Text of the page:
At first the success of maintenance dialysis persuaded Hopewell to take the decision to delay the further use of renal transplantation until 1968, by which time Calne, working in America, had modified and improved the immunosuppression regime with the introduction of azathioprine. Meanwhile at home the team had been expanded by an accumulation of clinical and laboratory experts and the appointment of A N Fernando as an assisting consultant transplant surgeon. The subsequent success of the transplant programme at the Royal Free was helped by Hopewell's meticulous surgical technique and acute surgical judgement, attributes that led to him having an extensive surgical practice, attracting referrals from colleagues throughout the United Kingdom and overseas.

In the wider world of medicine he banded together the centres in London interested in developing renal transplantation to form the London Transplant Group and was instrumental in joining them with the British Society for Immunology to form the British Transplantation Society in 1972, when he was elected as its first treasurer. He was president of the Fellowship of Postgraduate Medicine, of the section of urology of the Royal Society of Medicine and of the Chelsea Clinical Society. Quietly formidable in committee, he was elected as chairman of the Hampstead District Health Authority, of the medical committee of the Royal Free, of the Camden District medical committee and the medical committee of the Hospital of St John and St Elizabeth. He was a member of the Court of Examiners of the Royal College of Surgeons from 1969 to 1975 and was elected as an honorary member of the New York section of the American Urological Association.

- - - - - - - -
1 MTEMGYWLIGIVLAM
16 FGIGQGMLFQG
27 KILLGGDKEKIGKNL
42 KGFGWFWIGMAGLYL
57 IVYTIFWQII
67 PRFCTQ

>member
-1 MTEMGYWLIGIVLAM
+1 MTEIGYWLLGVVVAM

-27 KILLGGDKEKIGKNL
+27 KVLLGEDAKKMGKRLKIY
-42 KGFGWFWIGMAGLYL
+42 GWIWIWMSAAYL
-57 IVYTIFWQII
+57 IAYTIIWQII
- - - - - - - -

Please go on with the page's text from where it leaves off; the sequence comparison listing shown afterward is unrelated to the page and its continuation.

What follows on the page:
In 1959 John Hopewell had married Natalie Bogdan, a Russian émigré who had won a scholarship to come to Britain to study medicine at the Royal Free. They met when she was appointed as a houseman on the surgical firm that he shared with George Qvist. During a very happy marriage they subsequently had a daughter, Valentina Ellen, and a son, Richard Alexei Prince, the latter being tragically killed in a car crash in 2008.

In 1974 the Royal Free had just moved from the Gray's Inn Road to its present site in Hampstead, when his life took a sad and dramatic turn as Natalie was diagnosed as having metastatic cancer. She died in the following year at the age of 41.